Hey Momma H.
It's no secret that I tackle my depression horribly. With June and July coming up, the anniversary of some of my favorite women is coming, and I find it even harder this year, more so than the last, to move forward. Officially it's been 5 years since they passed. Have you found that it's ever really possible to move on or to just make peace with the sadness that comes with it?
Losing someone is never easy, and everyone will deal with their grief in different ways. There is no set timeline for grieving. It does take time, like any wound, to heal. Just like physical wounds that need tending, being kept clean, maybe an antibiotic gel, or bandage, emotional wounds need tending as well. Reaching out for help is the most remarkable example of strength and an excellent way to tend to that emotional wound.
Allow yourself to grieve, but do not live there. I am pretty positive that those we miss would want us to be happy. It hurts to think about those we have lost. Due to this pain, we may choose not to speak of them. Sharing pleasant memories of those lost with mutual or new friends who possibly never got the chance to meet those lost brings the past and present together. It is healing.
My Jimmie doing what he loved. Me, on the morning the day of his passing.
How we lose someone can make healing difficult. We might feel it was unfair, especially if the loss was sudden or accidental. I lost my best friend six years ago this month. Some days are more complex than others. (His birthday is in July, and that day always brings his being gone to the forefront.) For years on the day of his passing, I would remember that day from the moment I received the call and everything that happened from that point on, and it is painful. Then a few months ago, I came across pictures of earlier that same day, and I remembered.
It was a fantastic day up until that call. I spent the morning at brunch with a friend. She and I took a wonderful walk, the weather was amazing. She thought I was "so cute,," she insisted on taking pictures of me. We were just silly. We laughed and smiled. I decided that is how I choose to remember that day. It's no longer the day I lost my Jimmie; it's the day I spent with Kathleen. I also prefer to talk about the times my Jimmie and I spent together while he was alive than to focus on the day he left this world. The pain didn't go away overnight.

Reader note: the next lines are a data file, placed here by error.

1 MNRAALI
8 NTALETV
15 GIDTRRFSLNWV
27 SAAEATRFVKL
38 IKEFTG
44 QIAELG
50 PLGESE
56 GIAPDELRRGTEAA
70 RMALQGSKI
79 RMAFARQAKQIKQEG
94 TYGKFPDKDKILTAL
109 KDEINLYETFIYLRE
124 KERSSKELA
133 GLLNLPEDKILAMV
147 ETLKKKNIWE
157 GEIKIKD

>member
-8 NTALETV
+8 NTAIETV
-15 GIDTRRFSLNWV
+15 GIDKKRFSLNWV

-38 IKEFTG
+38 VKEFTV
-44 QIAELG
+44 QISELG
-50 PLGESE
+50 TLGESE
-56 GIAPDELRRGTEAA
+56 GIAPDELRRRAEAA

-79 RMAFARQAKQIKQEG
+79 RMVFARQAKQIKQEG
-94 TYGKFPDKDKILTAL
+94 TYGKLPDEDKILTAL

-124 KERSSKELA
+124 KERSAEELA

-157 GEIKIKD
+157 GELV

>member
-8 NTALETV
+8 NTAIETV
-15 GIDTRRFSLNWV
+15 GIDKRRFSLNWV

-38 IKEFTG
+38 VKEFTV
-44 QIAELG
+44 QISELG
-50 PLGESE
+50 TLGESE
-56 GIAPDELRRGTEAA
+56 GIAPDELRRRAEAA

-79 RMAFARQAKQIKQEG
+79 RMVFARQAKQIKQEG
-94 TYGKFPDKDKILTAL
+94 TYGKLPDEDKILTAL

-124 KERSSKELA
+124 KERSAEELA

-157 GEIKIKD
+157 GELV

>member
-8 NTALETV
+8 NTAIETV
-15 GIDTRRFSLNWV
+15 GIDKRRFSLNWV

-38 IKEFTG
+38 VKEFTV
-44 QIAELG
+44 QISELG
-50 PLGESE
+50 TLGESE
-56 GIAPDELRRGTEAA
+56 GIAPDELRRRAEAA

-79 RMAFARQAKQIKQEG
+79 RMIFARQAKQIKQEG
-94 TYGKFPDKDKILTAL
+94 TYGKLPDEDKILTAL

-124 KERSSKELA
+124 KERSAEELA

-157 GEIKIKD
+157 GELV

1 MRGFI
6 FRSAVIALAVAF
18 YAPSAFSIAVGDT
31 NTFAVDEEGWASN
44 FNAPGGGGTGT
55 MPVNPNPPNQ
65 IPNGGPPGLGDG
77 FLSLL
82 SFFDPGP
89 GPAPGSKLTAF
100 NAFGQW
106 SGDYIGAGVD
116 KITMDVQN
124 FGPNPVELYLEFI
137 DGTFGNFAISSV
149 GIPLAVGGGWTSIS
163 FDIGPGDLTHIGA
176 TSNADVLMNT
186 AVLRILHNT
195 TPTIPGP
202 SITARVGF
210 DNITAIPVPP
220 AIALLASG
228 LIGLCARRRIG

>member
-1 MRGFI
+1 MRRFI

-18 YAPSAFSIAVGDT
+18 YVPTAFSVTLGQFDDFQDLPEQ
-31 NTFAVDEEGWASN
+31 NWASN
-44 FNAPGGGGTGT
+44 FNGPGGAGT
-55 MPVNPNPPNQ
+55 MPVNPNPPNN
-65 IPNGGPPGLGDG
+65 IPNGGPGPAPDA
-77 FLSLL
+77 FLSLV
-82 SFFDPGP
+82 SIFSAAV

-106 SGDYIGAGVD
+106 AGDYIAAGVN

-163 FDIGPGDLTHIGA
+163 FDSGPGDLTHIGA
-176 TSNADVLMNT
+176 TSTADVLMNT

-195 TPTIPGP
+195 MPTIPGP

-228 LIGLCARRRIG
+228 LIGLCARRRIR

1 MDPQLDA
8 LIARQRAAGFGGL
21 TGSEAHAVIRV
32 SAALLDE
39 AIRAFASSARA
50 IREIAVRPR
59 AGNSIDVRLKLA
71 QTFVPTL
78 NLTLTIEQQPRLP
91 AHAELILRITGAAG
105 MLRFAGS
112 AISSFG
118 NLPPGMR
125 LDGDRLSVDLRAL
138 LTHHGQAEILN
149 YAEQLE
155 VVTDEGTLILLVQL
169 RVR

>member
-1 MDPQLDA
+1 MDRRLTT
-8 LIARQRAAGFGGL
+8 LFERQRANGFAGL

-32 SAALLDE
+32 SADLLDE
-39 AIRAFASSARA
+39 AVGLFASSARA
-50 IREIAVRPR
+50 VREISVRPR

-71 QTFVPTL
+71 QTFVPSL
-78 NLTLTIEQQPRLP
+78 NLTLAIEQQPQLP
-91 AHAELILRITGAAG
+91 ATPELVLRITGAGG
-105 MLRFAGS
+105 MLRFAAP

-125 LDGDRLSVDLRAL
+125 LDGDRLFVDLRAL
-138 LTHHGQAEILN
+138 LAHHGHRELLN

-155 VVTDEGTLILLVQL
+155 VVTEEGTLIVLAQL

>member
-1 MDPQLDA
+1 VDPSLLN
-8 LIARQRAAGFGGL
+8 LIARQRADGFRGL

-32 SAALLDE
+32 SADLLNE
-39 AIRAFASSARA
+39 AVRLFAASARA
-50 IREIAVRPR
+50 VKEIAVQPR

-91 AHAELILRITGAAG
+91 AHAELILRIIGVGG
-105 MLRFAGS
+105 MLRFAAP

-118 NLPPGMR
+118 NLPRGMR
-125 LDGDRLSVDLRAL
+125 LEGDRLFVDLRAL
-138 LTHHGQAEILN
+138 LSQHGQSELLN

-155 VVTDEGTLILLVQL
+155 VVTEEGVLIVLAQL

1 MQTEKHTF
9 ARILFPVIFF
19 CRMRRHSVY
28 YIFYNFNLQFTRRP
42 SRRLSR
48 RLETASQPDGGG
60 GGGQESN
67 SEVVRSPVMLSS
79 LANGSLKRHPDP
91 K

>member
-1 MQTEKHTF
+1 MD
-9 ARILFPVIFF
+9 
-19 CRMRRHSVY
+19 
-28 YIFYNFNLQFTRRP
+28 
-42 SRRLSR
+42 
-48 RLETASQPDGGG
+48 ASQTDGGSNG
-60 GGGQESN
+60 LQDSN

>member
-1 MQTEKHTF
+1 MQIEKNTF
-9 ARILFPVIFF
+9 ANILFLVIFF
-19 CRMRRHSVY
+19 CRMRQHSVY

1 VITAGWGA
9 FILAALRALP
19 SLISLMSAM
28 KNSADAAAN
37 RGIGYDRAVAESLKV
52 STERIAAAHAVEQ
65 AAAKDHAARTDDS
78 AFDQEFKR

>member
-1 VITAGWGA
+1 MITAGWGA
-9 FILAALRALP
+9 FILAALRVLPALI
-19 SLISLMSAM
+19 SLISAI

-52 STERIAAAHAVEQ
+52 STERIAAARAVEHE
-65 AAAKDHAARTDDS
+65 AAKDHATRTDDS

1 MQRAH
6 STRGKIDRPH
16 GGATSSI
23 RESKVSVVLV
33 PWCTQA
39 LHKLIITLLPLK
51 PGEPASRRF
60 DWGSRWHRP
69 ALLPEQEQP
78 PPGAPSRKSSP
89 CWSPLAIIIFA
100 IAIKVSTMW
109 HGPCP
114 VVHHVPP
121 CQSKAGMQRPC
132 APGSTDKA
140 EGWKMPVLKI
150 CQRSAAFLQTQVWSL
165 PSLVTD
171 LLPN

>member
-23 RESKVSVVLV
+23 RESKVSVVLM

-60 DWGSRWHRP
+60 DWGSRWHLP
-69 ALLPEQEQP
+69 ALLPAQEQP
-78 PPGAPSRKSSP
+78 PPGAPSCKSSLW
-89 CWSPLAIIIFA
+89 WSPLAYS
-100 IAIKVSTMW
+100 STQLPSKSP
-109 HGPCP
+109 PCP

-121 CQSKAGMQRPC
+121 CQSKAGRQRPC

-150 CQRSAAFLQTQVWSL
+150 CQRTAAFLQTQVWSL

When I think of him, there is still an emptiness I feel. I tend to the wound by remembering moments of joy with him during his life to fill that space.
As far as you tackling your "depression horribly," that is another matter. Depression, whether from biological vulnerability, trauma, medications, or loss, is difficult. There has been a stigma towards depression and mental illnesses throughout history and the world. Although the current climate is getting better and more aware, there is still a perceived stigma that causes those who suffer not to get the help they need or deserve. Therapy may not be necessary, but do not rule it out if you aren't already receiving therapy. Also, do not discount yourself on how you handle your depression. No one is keeping score; there is no rulebook on the matter. We are all trying our best to get through this crazy mixed-up world. Trust those that care about you. Open up a little bit. You might be surprised to find out they are struggling too, and you both will benefit from a chat.
Love Lots; Smile Often
Open path collective is a counseling resource for therapists that offer discounted slots for clients. You do not have to prove hardship.
If you or someone you know may be contemplating suicide, call the National Suicide Prevention Lifeline at 1–800–273–8255 or text HOME to 741741 to reach the Crisis Text Line.